Word that the quarantine had been modified was received on Nov. 21 from A. F. Nelson, state veterinarian. The new order allowed shipments of poultry from areas no closer than three miles from where the infection was known to exist. The same rule applied to livestock, but provided that examination must be made by a licensed veterinarian and a certificate issued showing the animals were free from the disease.

On Nov. 22, Chairman C. W. Benton received word from Dr. Nelson that shredding corn and hauling straw and hay without a permit was allowed. However, this did not apply to the three mile limit from the farms under quarantine. Officers were kept busy investigating reports from several parts of the county that agents for remedies for both cholera and hoof and mouth disease were selling their wares to farms. Several arrests were made by deputy sheriffs of farmers violating the quarantine.

The county appeared to be free from the disease on Nov. 23, when Drs. Rynerson and Dickerson, federal inspectors, came here and looked over hers that had been placed under suspicion. No trace of this disease was found.

On Nov. 30, a new outbreak of the disease was recorded. The discovery was made at the Charles Turk farm where thirty-five cattle and fifty hogs were found infected.

On Dec. 4, A. C. Fist, of Niles, Mich., a federal official came here to dip 600 hides at Lippman & Company. The hides were dipped in a solution of bichloride of mercury to prevent the spread of any infection.

On Dec. 9, Chairman C. W. Benton received a new order that livestock might be shipped to the Chicago market from all parts of the county except in the three-mile area. The stock had to be examined by a federal inspector. Four days later Porter county shippers got busy and began shipping to Chicago. Horn Brothers & Gossett shipped four carload of hogs from Valparaiso, and Jerome Bartholomew five cars from Kouts.

With the hoof and mouth disease epidemic causing considerable trouble, Porter county farmers longed for a county agent to assist them in some of their problems. The feeling seemed to be that the services of such an official were important in such a situation.

On Jan. 11, 1915, Dr. Scott, federal inspector, visited the Charles Turk, L. H. Robbins and Newton & Houghton farms for an inspection. Everything was found satisfactory. He assured Newton and Houghton that should no new cases develop they would be allowed to stock their ranch with 500 head of cattle.

On June 22, 1915, the Chicago & Erie railroad opened up its yards at Kouts for the shipment of livestock to Chicago. Sam Rasor, a farmer, was the first shipper, with three carloads. Dr. E. E. Cunningham, deputy federal inspector, examined the animals for disease.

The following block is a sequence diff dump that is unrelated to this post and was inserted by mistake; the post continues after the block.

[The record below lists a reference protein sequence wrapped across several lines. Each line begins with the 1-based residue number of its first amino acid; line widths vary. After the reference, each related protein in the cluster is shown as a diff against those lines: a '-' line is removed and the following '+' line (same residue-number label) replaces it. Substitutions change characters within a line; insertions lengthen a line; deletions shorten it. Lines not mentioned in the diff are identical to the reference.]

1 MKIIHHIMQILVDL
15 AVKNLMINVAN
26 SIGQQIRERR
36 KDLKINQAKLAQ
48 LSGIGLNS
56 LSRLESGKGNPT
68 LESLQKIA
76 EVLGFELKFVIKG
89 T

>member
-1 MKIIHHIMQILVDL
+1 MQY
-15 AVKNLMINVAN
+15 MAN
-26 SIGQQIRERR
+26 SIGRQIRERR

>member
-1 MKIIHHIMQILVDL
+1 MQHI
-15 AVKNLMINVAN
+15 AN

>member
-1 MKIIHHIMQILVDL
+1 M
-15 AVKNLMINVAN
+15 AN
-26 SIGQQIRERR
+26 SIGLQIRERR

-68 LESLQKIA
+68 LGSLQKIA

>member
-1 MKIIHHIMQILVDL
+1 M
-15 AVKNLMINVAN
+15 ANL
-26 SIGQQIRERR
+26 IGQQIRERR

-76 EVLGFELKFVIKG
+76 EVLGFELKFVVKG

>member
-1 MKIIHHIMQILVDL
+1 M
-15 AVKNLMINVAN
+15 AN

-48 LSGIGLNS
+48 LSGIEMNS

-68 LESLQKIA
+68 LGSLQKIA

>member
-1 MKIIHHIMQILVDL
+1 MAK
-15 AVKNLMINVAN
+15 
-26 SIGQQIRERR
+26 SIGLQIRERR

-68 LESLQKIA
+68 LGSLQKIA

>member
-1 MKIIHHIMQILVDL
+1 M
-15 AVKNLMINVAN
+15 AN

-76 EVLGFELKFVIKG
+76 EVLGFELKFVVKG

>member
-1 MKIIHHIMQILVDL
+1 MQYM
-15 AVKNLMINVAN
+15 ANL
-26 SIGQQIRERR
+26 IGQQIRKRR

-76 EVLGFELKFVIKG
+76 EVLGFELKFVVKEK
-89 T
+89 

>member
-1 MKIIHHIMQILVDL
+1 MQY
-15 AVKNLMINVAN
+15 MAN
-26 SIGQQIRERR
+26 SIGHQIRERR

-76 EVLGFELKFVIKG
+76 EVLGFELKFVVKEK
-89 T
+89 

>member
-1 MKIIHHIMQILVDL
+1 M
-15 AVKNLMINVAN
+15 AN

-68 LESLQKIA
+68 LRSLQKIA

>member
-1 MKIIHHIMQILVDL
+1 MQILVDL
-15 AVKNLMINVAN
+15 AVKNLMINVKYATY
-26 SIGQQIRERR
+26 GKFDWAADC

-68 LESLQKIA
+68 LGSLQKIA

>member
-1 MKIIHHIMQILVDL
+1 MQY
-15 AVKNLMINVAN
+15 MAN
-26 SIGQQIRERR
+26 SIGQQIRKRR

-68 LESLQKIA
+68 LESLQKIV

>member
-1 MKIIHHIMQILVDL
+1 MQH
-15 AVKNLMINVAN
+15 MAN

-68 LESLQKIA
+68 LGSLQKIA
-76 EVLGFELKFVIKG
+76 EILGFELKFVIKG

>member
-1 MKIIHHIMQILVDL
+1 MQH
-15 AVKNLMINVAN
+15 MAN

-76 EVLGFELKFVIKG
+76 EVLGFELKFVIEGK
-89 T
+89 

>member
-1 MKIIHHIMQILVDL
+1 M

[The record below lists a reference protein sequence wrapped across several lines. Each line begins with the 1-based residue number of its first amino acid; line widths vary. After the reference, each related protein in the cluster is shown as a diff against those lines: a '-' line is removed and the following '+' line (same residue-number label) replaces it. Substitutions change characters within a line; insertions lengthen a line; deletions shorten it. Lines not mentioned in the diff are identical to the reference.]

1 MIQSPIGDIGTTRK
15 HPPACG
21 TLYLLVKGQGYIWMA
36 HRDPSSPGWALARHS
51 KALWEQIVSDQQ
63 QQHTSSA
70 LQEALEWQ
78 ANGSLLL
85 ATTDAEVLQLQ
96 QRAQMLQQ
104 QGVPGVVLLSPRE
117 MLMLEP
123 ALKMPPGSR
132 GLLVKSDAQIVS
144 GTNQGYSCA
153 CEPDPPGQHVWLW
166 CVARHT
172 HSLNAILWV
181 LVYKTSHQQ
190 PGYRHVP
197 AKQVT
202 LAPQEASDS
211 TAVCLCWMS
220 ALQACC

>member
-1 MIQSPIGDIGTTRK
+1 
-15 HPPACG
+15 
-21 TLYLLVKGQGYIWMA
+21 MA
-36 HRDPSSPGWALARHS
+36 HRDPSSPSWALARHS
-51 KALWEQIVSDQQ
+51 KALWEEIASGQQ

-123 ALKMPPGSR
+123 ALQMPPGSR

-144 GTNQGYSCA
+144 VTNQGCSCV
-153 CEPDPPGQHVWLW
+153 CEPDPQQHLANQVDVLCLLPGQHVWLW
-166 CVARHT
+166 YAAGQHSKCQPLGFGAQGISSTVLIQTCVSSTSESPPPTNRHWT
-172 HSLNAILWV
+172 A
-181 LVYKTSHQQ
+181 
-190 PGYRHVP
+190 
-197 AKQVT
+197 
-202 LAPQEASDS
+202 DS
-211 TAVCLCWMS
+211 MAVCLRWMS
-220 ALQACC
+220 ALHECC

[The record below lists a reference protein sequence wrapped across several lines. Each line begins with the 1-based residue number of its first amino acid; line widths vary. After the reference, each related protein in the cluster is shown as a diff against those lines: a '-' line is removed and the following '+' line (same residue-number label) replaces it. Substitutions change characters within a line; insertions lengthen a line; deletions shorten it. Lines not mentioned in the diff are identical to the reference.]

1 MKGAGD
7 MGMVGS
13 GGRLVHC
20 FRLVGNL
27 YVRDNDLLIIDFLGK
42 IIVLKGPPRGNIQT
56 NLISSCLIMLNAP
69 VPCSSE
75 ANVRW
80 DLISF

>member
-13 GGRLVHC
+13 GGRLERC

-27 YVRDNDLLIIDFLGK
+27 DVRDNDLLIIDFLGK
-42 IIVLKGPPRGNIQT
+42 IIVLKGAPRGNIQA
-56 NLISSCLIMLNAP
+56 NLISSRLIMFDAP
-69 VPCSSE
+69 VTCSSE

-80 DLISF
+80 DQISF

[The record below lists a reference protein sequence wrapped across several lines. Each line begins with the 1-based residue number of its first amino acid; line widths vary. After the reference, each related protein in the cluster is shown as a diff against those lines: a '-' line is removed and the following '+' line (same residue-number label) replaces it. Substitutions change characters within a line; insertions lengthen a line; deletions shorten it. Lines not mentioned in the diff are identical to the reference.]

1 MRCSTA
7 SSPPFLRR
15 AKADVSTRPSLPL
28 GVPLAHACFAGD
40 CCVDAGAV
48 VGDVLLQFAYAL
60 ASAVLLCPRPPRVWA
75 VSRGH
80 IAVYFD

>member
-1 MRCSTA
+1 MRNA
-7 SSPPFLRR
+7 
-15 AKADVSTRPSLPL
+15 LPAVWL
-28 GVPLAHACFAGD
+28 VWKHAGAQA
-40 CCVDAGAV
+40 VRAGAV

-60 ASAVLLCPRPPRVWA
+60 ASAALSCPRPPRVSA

On Feb. 18, Porter county was placed under a modified quarantine and on Feb. 25, Dr. Dickerson on a visit here declared the county was practically free of the contagion. A short time later came the official order ordering the quarantine ban lifted.

The Australian Take-all infection was short-lived, the quarantine ban lasting about a month. More than 200 acres in Porter and LaPorte counties affected by the contagion, were placed under quarantine by Frank Wallace, state entomologist. No grain could be removed from the farms until permission was given.

Farm associations of the county met at the court house and passed resolutions protesting against a state-wide quarantine and offering co-operation to the government in cleaning up the disease.

Despite the fact that disease was found in some sections of the county, farmers as a whole throughout the county harvested a bumper crop. In the Wheeler district the yield ran as high as twenty-five bushels, while in Pleasant and Boone townships, yields were reported as high as thirty-five and forty bushels per acre.

During the harvesting of wheat in the infected areas, State Entomologist came to Valparaiso and obtained gas masks to protect the men against fumes from formaldehyde, which was used in spraying the wheat. A number of masks were obtained from service men attending Valparaiso university and Dodge's Telegraphy and Wireless Institute.

On Aug. 8, the work of threshing all the wheat in the infected areas of eastern part of Porter county and western part of LaPorte county was completed. The wheat was shipped to the U. S. Grain Corporation at New York City.

F. N. Wallace, state entomologist, and John G. Brown, president of the Indiana farm bureau, later the appraised the straw from the infected fields. The straw was burned and the farmers reimbursed for their loss.

Article transcribed by Steven R. Shook


CSS Template by Rambling Soul